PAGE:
The city devotes roughly 10 per cent of the shelter budget specifically to beds for asylum seekers – which equals roughly 500 spots – through organizations such as Sojourn House and Christie Refugee Welcome Centre, which include settlement support services on-site. They rely on federal reimbursements to fund additional spaces.

But they are still consistently hundreds of spaces short, leaving as many as 30 per cent of asylum seekers seeking shelter to rely on the base system – which could include contracted hotel rooms or large congregant shelters, and do not include any settlement supports.

The system as a whole is chronically full. The average number of people turned away from the system each day in January was 117 (though the city could not say how many were asylum seekers), according to city data. In February, that number was 72.

At Sojourn House – an eight-storey building in the downtown core with 76 temporary shelter beds and 52 transitional apartment units – there is a waiting list more than 100 names long.

“We’ve had men sit here and cry, not to be sent back to the shelter,” executive director Debbie Hill-Corrigan said.

In mid-March, Sojourn House had four cots set up in the TV room for additional residents the shelter team agreed to take in for a few days. They were still there a month later.

Though Sojourn House is considered an emergency shelter, Ms. Hill-Corrigan said, “I think you have to consider that we’ve become housing, because it takes people so long to move.”

The shelter workers do have successes, Ms. Hill-Corrigan stresses. Last year alone they were able to house more than 100 families. But with work permit backlogs and inadequate, stagnant social assistance rates, it’s never been more difficult.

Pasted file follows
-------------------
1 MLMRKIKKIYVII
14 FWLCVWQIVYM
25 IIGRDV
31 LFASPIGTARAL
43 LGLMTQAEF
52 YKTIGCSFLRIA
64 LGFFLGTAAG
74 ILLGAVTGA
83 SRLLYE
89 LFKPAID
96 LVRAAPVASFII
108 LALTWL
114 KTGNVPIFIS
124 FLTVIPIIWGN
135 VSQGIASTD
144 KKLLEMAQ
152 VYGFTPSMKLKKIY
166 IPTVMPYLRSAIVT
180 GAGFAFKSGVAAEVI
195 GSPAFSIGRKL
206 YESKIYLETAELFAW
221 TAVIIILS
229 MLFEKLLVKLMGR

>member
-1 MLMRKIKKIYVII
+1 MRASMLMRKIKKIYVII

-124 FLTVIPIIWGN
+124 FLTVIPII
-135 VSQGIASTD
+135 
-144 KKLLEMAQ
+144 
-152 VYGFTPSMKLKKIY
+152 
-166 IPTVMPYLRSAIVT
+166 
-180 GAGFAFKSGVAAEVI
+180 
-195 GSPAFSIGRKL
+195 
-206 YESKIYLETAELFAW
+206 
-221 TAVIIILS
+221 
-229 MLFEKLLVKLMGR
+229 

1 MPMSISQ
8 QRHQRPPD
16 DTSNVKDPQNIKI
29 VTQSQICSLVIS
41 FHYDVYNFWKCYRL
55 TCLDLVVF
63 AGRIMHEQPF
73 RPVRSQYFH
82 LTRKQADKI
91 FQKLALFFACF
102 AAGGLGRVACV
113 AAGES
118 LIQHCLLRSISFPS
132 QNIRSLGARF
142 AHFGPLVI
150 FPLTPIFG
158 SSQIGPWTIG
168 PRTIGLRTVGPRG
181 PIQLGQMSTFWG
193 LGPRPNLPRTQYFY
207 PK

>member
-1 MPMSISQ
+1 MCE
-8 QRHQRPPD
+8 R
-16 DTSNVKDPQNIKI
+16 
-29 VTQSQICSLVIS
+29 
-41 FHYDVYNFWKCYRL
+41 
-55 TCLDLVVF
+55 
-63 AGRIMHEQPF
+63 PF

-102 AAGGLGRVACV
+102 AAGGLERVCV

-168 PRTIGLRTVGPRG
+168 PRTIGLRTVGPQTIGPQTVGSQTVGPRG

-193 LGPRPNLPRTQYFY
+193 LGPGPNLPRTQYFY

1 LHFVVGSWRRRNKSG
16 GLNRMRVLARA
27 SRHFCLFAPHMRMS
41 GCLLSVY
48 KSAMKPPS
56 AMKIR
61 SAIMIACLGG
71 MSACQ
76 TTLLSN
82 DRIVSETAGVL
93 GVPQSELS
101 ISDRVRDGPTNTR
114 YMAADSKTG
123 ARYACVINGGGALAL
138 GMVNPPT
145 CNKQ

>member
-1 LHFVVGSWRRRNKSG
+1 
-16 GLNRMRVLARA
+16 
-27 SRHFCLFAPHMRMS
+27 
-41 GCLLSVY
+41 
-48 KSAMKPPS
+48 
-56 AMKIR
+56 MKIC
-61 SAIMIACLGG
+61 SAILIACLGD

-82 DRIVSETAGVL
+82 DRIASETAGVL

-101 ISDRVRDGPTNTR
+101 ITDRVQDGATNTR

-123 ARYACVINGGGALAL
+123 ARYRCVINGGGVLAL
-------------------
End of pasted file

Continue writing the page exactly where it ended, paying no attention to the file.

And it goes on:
“People think when they come here, ‘Oh, I’m just going to get my own apartment.’ But really all they can afford is a room – and even rooms they can’t afford anymore,” she said.

Shelter manager Fatima Saliu-Ediagbonya said there are added barriers for the shelter’s clients, who can often not supply references or credit checks or first and last month’s rent.

“We’re literally begging landlords,” she said.

Unlike government-sponsored refugees, who are typically entitled to certain supports for a year, there is no similar system for asylum seekers who arrive unannounced, either at a border crossing or a place such as Roxham Road.

“They’ve simply been numbered among the homeless, and they’ve been essentially a municipal issue of homelessness,” Ms. Woolger said.

In addition, refugee claimants are also now facing months-long waits for work permits, and social assistance rates that in today’s rental market can barely cover a room in a house.

“Securing housing has shifted from an important settlement priority to the pre-eminent challenge,” the Ontario Coalition of Service Providers for Refugee Claimants (of which Ms. Woolger and Matthew House are members) wrote in an open letter to all three levels of government last spring.

The City of Toronto has long called on the federal government for support.

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Ms. Woolger points to the location of Matthew House on a map.Christopher Katsarov/The Globe and Mail

The 2023 federal budget did outline $530-million for temporary lodging for asylum seekers, through a year-long extension of the Interim Housing Assistance Program – which reimburses provinces and municipalities for hotel and catering costs.

Mr. Tanner said he was “very pleased to see funding for short-term accommodation for asylum seekers in the 2023 federal budget,” and with the city’s costs for 2023 projected at $97-million, hopes Toronto is able to “secure an appropriate share.”

As a recent city report noted: “The current pattern – where the city responds to successive crises by providing assistance with the promise of being reimbursed by Immigration, Refugees and Citizenship Canada (IRCC) at a future date – is not sustainable, efficient or optimal.”